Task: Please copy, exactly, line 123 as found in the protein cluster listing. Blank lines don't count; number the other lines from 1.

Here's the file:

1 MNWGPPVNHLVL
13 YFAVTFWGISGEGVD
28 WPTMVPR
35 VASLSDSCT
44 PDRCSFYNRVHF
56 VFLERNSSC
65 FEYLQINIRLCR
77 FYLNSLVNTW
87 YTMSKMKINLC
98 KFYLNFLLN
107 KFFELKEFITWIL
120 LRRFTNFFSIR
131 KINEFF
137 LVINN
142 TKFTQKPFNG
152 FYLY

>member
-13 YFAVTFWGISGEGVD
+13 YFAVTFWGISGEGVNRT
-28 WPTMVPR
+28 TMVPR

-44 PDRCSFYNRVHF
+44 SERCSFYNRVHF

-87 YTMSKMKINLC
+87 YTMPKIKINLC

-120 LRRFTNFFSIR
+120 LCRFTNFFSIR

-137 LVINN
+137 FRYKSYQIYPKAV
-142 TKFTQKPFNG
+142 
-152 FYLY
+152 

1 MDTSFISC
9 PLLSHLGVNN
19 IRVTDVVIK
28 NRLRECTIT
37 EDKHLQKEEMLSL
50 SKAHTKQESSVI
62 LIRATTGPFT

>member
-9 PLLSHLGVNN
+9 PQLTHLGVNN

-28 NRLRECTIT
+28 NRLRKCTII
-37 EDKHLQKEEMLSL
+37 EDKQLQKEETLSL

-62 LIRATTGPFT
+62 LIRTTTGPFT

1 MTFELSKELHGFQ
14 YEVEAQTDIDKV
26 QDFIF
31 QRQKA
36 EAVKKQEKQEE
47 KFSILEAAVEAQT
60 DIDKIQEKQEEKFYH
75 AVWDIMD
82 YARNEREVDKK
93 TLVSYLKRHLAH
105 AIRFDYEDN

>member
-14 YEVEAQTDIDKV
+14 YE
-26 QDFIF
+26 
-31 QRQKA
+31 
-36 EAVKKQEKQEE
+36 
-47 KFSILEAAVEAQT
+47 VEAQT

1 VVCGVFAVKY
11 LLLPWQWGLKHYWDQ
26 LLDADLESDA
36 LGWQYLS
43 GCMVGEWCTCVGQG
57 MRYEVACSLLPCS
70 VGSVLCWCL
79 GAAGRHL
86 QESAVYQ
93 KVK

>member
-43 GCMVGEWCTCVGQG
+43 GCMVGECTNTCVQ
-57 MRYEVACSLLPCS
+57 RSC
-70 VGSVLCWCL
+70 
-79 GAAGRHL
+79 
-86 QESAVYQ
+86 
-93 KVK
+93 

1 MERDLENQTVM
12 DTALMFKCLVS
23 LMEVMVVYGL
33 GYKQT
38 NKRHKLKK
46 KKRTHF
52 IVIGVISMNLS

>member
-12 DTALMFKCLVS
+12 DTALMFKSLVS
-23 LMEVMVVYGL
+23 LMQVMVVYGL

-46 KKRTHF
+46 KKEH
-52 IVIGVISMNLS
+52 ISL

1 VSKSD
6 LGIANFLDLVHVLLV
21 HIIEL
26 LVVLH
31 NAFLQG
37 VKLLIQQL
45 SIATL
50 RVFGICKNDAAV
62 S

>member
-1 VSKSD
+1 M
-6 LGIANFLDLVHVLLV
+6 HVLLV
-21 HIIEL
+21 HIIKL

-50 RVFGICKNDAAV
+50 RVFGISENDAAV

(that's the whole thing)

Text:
-6 LGIANFLDLVHVLLV